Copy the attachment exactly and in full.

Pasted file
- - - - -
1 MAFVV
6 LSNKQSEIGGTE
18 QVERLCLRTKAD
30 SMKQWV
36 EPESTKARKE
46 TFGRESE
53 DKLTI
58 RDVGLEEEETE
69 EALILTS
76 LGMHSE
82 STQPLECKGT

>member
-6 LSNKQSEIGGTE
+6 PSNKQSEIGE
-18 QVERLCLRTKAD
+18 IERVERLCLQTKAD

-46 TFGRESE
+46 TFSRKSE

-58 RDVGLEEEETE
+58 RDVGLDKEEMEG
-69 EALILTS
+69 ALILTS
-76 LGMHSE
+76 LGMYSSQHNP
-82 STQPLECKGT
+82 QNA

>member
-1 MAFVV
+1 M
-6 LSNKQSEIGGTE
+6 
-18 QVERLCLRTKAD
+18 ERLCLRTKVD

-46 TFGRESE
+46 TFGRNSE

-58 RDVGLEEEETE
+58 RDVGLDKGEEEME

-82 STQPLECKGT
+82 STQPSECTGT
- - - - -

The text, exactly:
1 MAFVV
6 LSNKQSEIGGTE
18 QVERLCLRTKAD
30 SMKQWV
36 EPESTKARKE
46 TFGRESE
53 DKLTI
58 RDVGLEEEETE
69 EALILTS
76 LGMHSE
82 STQPLECKGT

>member
-6 LSNKQSEIGGTE
+6 PSNKQSEIGE
-18 QVERLCLRTKAD
+18 IERVERLCLQTKAD

-46 TFGRESE
+46 TFSRKSE

-58 RDVGLEEEETE
+58 RDVGLDKEEMEG
-69 EALILTS
+69 ALILTS
-76 LGMHSE
+76 LGMYSSQHNP
-82 STQPLECKGT
+82 QNA

>member
-1 MAFVV
+1 M
-6 LSNKQSEIGGTE
+6 
-18 QVERLCLRTKAD
+18 ERLCLRTKVD

-46 TFGRESE
+46 TFGRNSE

-58 RDVGLEEEETE
+58 RDVGLDKGEEEME

-82 STQPLECKGT
+82 STQPSECTGT